Podcasts and Vodcasts by Topic

Force & Motion

42 Yoctonewtons: The Smallest Recorded Force
July 09, 2014
Physicists have recorded the smallest force yet, and they're barreling toward the theoretical limit of how sensitive measurements can be.

June News Roundup
June 18, 2014
An asteroid nicknamed "The Beast," Earth's most abundant material, bridgmanite, and the surprisingly strong sight of frogs' eyes roundup this month in physics news.

Fresnel and the Lighthouse
June 04, 2014
Shipwrecks abounded in the early 1800's; in fact, over 100 ships wrecked in the English Channel in 1816 alone. So a physicist developed a new type of lens that dramatically increased the range of lighthouses - and the safety of sailors. This is his story.

Phase Transitions and Bull Sperm
March 12, 2014
New research found a striking resemblance between bull sperm behavior and phase transitions found in physics, and this may lead to applications in contraception and infertility treatments.

Olympic Snowboard Physics
February 19, 2014
Our resident snowboarding expert James Riordon explains the physics behind one of the most exciting Olympic sports.

Weather Physics 101
January 08, 2014
Predicting the U.S.'s recent, extreme cold snap helped millions prepare and reminds us of the closely intertwined history of both forecasting and physics.

Weightlessness in Movies
October 16, 2013
Alfonso Cuaron, the director of the new movie Gravity, had to re-create weightlessness for his sci-fi thriller. So how do filmmakers simulate weightlessness, and how close is their movie magic to reality?

Clapping Wet Hands
September 11, 2013
Clapping wet hands together can make a fun and messy game, but it's also a physics experiment. Physicist Sunny Jung discusses how does the thin film of fluid transform into droplets, and what can physicists do with that information.

Bicycle Physics
August 28, 2013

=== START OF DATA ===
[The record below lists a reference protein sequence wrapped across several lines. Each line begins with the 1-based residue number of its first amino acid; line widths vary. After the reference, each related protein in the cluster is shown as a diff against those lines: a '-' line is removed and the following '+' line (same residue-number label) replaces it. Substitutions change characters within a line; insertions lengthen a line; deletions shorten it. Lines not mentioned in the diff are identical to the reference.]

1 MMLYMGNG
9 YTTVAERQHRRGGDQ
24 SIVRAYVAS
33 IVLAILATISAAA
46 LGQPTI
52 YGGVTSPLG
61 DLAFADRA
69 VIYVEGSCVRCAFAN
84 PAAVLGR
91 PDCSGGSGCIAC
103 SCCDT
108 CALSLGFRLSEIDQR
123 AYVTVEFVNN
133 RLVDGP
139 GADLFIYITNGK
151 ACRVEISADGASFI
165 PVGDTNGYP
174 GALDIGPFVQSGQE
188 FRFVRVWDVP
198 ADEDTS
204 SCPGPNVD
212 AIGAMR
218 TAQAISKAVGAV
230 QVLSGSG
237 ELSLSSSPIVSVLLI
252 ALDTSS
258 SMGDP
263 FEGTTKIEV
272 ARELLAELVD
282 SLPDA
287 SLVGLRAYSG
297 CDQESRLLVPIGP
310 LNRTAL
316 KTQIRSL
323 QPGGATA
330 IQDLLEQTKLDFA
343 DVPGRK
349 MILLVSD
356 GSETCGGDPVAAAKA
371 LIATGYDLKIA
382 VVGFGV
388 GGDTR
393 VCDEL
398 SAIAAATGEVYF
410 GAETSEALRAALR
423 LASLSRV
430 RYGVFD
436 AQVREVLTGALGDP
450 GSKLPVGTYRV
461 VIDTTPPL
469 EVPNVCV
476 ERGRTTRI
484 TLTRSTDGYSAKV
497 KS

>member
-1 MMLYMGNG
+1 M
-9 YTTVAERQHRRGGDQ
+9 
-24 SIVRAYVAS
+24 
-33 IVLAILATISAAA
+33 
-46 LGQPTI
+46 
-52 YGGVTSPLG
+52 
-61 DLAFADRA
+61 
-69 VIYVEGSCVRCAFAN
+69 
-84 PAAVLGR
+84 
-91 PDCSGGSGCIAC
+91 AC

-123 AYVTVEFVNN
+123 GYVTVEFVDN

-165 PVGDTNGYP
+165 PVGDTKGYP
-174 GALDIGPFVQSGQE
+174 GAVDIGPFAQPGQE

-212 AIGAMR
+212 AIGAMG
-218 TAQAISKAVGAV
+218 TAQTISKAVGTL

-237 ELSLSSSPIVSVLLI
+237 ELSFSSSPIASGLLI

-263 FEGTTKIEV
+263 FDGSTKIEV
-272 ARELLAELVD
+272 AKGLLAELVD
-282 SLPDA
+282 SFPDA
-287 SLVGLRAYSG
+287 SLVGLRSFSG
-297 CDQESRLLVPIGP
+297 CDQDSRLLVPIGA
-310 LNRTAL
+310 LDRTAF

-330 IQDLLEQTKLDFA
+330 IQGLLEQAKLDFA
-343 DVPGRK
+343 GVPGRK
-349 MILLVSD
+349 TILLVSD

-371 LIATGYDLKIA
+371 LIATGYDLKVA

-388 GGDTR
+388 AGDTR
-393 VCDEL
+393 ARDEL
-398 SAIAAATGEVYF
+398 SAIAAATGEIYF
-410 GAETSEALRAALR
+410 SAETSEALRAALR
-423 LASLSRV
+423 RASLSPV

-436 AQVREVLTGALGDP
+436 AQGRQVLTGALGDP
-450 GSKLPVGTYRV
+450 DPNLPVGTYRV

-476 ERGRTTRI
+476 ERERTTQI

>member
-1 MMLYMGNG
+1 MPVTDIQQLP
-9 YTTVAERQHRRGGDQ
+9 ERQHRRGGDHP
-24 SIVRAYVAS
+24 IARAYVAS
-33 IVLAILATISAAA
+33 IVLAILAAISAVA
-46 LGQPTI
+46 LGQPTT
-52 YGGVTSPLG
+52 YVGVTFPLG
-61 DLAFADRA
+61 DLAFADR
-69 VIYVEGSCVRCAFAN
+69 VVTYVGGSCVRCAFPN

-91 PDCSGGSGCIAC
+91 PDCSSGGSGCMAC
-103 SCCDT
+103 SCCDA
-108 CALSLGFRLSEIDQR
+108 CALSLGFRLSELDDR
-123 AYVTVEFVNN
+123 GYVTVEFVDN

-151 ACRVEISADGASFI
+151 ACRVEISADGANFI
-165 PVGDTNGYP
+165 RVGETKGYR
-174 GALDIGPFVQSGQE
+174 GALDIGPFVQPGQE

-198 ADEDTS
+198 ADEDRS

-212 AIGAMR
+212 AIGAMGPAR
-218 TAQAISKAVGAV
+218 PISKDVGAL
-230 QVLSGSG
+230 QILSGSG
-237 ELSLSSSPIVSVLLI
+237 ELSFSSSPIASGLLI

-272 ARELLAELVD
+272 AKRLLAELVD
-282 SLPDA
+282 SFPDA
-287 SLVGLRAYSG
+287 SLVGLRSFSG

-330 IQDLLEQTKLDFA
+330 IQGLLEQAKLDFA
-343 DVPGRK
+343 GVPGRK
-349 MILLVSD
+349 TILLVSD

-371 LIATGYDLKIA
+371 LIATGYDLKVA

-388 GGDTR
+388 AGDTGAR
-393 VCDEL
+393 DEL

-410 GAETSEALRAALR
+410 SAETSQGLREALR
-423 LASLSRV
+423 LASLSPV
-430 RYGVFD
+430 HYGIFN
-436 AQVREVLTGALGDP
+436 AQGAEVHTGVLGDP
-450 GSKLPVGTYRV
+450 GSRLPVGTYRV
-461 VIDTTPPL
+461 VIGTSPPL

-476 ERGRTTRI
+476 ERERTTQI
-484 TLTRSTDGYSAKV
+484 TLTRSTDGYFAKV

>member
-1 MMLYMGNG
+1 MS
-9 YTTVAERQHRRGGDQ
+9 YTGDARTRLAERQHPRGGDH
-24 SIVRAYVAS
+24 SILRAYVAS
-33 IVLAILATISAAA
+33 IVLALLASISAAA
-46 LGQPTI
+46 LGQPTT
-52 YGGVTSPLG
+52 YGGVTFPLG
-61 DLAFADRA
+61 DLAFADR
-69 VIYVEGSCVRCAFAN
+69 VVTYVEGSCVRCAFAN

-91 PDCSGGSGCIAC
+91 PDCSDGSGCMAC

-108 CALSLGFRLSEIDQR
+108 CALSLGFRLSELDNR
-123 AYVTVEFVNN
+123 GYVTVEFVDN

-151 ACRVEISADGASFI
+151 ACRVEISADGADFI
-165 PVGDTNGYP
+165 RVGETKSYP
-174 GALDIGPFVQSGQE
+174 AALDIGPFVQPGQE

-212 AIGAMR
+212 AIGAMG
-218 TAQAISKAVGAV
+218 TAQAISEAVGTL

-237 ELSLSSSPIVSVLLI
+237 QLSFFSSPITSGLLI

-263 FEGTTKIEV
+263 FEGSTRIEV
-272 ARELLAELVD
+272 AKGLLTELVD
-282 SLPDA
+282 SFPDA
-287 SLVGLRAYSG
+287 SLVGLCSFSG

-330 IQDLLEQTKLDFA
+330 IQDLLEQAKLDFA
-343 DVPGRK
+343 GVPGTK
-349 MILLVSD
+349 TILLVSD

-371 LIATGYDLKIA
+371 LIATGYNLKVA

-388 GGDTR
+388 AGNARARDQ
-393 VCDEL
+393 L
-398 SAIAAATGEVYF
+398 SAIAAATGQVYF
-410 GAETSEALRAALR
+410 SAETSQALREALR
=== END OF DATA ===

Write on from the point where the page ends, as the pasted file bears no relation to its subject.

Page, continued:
Myths abound in the world of bicycle materials, so Mike has untangled what truly makes for a smooth ride. Is it the material or the design?

Cheetah Physics
June 19, 2013
A new study shows that while cheetahs are still the fastest land animal on Earth, it's not their speed that makes the great hunters; it's their acceleration. What's the difference? For that we turn to physics. Read more on this podcast's blog post

Tornado Physics
June 05, 2013
Calla investigates the physics tornadoes and how scientists aim to better predict when, where and how twisters form. Read more on this podcast's blog post

NASCAR Physics
May 22, 2013
See how NASCAR teams use physics to boost speed while keeping their drivers safe on the track. Read more on this podcast's blog post

Super Sticky Gecko Adhesive
May 01, 2013
A material inspired by gecko toe pads might be the ideal household adhesive: it can support hundreds of pounds but peels off easily.

Destructive Domino Effect
January 31, 2013
Did you know that with the right set-up you could knock down a building with nothing but a breath of air? Find out how on this week's podcast.

Let's go ride a bike
November 28, 2012
Between 1860 and 1885, cyclists who wanted both efficiency and speed rode what we now call "penny farthings," or bicycles with front wheels as large at five feet in diameter. Why the big wheels? And why don't we have bikes like those anymore? The answer, as you might suspect, involves physics.

Dance your PhD
October 31, 2012
Today on the physics buzz podcast we talk with Diana Davis, winner of the Dance Your PhD contest in the physics division. Check out Davis' winning entry on our blog, then listen to Davis address misconceptions about math research, and the shape of our universe.